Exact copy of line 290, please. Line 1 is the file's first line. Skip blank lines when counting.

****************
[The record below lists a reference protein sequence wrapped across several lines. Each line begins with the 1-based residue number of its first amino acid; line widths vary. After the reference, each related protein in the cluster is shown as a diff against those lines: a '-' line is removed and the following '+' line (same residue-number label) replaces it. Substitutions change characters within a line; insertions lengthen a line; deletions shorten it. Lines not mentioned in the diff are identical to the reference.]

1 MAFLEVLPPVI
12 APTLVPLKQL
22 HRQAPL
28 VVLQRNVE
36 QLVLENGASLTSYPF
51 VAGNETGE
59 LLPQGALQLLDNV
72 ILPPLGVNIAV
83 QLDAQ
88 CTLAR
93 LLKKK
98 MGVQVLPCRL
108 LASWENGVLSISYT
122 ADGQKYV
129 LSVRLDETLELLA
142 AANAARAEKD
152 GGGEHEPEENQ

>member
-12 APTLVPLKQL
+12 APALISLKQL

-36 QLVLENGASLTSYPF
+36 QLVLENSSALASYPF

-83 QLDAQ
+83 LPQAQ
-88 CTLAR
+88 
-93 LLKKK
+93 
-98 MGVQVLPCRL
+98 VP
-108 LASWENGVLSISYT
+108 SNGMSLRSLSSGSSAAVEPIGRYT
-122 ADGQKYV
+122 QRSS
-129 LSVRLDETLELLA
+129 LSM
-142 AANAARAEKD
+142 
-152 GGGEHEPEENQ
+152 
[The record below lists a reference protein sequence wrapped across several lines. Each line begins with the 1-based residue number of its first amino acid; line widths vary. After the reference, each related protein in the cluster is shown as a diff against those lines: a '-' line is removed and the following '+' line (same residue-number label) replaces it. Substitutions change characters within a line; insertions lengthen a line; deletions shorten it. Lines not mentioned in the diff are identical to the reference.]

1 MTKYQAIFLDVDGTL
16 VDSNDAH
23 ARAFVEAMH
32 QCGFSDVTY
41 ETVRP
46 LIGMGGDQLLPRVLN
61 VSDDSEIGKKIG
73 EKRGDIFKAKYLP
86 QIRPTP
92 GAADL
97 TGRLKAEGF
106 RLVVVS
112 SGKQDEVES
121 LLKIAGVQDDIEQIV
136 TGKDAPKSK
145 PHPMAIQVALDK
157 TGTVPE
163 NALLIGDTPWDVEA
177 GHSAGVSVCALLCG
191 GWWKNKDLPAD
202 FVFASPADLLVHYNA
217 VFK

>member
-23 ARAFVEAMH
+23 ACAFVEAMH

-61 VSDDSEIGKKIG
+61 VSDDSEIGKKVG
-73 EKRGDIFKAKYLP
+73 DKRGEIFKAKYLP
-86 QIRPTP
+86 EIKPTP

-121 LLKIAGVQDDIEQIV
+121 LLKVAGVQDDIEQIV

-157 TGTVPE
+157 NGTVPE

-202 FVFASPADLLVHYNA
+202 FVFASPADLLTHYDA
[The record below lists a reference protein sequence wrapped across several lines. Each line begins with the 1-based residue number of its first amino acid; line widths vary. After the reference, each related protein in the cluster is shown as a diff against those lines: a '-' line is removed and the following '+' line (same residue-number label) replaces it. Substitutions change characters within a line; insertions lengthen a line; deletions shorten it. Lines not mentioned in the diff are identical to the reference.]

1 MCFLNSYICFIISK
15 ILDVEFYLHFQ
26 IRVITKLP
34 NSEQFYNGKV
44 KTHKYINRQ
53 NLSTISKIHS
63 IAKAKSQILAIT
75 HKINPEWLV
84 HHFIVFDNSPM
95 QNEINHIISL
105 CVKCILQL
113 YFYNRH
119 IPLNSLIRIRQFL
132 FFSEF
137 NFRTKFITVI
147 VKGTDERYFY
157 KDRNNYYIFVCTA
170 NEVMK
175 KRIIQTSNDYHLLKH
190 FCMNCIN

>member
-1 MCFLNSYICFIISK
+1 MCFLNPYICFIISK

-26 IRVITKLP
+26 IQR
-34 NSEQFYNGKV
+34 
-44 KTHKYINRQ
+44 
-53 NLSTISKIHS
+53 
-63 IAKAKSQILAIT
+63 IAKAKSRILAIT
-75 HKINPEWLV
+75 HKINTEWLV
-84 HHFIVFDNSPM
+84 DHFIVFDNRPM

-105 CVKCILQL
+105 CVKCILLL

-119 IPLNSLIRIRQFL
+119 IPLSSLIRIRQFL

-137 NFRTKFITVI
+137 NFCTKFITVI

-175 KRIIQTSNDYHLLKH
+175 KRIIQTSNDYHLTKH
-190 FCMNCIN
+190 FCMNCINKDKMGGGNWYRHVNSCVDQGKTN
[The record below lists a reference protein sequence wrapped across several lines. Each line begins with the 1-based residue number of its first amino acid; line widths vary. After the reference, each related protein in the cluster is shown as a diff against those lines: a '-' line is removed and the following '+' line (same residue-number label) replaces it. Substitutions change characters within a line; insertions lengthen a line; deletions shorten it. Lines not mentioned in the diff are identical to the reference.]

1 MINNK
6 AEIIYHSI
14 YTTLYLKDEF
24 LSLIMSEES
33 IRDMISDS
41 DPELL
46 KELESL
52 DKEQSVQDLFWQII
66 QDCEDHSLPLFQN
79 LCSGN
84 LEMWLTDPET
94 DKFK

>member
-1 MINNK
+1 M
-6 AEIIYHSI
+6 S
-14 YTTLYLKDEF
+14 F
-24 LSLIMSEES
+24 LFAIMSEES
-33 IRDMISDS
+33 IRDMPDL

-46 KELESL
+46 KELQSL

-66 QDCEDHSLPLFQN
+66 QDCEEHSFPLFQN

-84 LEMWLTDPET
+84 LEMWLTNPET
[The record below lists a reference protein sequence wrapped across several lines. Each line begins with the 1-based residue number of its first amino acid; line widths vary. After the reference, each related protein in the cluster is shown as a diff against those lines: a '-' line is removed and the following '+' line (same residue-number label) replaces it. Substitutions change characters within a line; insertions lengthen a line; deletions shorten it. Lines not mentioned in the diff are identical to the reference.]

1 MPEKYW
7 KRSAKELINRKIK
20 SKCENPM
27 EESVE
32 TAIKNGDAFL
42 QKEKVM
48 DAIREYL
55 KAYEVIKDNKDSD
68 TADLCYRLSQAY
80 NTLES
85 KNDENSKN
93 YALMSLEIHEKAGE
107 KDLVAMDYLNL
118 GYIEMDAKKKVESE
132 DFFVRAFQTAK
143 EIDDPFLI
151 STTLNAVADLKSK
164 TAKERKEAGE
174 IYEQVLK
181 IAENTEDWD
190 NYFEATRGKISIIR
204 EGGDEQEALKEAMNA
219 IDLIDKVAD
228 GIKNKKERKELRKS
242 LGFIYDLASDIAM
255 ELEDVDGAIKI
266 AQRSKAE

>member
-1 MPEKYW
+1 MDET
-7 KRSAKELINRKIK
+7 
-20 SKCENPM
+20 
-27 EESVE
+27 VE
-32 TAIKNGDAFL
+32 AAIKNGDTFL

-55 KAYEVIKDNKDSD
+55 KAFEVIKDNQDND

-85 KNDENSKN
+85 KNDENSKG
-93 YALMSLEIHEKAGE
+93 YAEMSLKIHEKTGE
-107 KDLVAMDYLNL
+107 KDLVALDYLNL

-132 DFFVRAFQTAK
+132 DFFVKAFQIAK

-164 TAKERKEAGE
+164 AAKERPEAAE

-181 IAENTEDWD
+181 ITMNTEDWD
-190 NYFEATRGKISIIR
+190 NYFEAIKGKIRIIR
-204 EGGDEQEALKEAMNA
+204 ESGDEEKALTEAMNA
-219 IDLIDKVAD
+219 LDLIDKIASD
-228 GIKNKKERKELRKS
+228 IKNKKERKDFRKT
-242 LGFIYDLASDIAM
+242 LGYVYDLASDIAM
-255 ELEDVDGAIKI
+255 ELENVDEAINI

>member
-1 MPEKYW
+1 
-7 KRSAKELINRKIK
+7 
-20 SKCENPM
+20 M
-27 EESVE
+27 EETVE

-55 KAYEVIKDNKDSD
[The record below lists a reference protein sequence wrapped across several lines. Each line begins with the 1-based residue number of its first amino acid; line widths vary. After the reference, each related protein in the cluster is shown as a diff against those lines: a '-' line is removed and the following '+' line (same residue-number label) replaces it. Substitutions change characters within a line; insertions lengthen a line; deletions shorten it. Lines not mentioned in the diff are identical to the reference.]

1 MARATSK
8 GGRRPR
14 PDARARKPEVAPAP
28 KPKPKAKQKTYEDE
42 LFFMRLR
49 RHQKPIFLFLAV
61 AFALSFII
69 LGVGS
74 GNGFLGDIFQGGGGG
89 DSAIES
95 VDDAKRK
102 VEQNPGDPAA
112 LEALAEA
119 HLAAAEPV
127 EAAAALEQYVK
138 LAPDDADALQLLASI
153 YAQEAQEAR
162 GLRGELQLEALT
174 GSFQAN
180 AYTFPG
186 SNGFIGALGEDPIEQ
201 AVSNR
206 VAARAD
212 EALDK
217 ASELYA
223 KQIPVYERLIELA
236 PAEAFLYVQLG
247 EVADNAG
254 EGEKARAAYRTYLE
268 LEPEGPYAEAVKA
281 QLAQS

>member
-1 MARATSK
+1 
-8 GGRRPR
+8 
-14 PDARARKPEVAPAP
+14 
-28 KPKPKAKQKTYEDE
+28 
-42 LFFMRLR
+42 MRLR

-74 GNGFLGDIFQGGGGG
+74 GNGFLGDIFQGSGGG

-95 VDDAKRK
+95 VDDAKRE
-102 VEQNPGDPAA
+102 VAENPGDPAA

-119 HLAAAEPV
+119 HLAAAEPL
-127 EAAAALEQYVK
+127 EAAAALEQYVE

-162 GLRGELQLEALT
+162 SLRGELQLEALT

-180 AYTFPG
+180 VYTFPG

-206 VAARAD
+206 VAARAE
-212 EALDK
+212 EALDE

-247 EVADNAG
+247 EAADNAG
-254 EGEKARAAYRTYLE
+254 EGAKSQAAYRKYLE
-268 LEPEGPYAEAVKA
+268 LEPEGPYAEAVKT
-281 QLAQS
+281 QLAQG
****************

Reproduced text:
-206 VAARAD